PARIS -- In French, they're ''les deux gauchers" -- the two lefthanders. At the French Open, one of them will become ''le champion."
Teen prodigy Rafael Nadal and Argentine journeyman Mariano Puerta meet today in the first all-lefty men's final at Roland Garros since 1946 and the first in any Grand Slam event since 1998.
At No. 5 in the rankings, Nadal is the top-ranked lefthander and the only one in the top 20, allowing him to hit shots at angles other players seldom see. But that advantage will be neutralized against Puerta, third-highest in the rankings among lefties and 37th overall.
''We both have the same sort of strokes," Puerta said. ''It's going to be a good match."
Nadal is a big favorite in the wake of his semifinal victory over top-ranked Roger Federer. The young Spaniard's heavy topspin from the left side had Federer off-balance and indecisive about where to attack, and he committed 62 unforced errors.
Lefthanded Grand Slam champions were once common. They included Rod Laver, John McEnroe, Jimmy Connors, and Puerta's Argentine compatriot, Guillermo Vilas.
Aspiring to join that group is Nadal, who is strong, fast, creative, and thus far unfazed by the Grand Slam stage.
The win over Federer came on Nadal's 19th birthday, but the Mallorcan is no giddy kid, and he quickly noted that there's still one match to play.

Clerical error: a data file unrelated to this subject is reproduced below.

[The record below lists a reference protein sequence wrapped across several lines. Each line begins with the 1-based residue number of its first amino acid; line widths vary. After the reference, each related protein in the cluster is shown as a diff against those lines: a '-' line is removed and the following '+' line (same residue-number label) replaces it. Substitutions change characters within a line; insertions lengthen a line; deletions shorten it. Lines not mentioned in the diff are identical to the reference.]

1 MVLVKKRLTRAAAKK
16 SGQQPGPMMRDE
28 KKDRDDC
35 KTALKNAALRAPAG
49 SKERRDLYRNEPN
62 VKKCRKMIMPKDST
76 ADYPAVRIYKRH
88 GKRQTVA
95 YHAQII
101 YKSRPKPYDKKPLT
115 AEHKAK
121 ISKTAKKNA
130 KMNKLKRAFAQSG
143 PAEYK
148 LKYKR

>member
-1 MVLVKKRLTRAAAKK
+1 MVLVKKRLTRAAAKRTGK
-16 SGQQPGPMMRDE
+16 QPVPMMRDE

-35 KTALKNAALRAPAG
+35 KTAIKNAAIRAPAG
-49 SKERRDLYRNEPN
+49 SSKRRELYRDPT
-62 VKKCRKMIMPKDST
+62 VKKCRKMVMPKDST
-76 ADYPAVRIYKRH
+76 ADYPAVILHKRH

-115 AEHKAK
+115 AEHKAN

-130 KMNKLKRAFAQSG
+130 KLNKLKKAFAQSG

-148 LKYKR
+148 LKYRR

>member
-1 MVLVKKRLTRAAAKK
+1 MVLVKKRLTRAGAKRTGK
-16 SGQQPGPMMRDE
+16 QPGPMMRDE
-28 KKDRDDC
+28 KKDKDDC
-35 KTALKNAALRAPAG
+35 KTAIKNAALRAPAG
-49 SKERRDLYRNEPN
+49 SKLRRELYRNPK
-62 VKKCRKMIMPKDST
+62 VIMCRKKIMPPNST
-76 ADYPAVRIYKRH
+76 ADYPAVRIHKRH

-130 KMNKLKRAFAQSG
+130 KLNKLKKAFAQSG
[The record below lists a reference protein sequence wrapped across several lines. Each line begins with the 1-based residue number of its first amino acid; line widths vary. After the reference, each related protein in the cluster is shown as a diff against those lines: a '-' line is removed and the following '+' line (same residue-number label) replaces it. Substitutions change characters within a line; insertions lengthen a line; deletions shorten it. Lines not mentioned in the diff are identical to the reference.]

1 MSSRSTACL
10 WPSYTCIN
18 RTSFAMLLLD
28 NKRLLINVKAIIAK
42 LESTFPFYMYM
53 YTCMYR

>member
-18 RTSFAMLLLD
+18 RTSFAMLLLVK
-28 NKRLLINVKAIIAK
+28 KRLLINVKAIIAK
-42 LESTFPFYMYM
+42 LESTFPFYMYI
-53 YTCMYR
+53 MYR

''I'm very happy, but not euphoric," he said. ''I still have my feet firmly on the ground. I know I have, if not the most important match of my life, then very close to it."
After the buzz that accompanied the Nadal-Federer showdown, the final may seem anticlimactic -- but not to the unseeded Puerta. At 26, he arrived in Paris with a career Grand Slam record of 8-15.
But Puerta's dogged baseline game is to be admired, and he survived consecutive three-hour five-setters to reach the final.
''I can't believe that I'm going to play in the final of Roland Garros," the outgoing Puerta said. ''It really is amazing."
Does Puerta think he can win today?
''I don't know," he said. ''I'm not sure. But I'm very happy with this final."
Nadal, meanwhile, ended Federer's best run yet at Roland Garros, leaving the Swiss star still lacking the only title he needs to complete a career Grand Slam.
Federer is 0 for 2 in major events this year, and now Nadal is the game's hottest player. Today he'll bid for his 24th consecutive victory, which would surpass Andre Agassi for the longest winning streak by a male teenager in the Open era.
''I would pick him as the favorite, for what he has gone through," Federer said. ''But he would be a little bit stupid if he would underestimate Puerta. I think he knows the danger."
Playing a lefty is always dicey, but Nadal is 2-0 against Puerta and beat lefthander Ricardo Mello in Brazil in February. If he wins today, Nadal will become the first lefthanded men's champion at Roland Garros since Thomas Muster in 1995.
And if he loses, Puerta will happily claim the honor.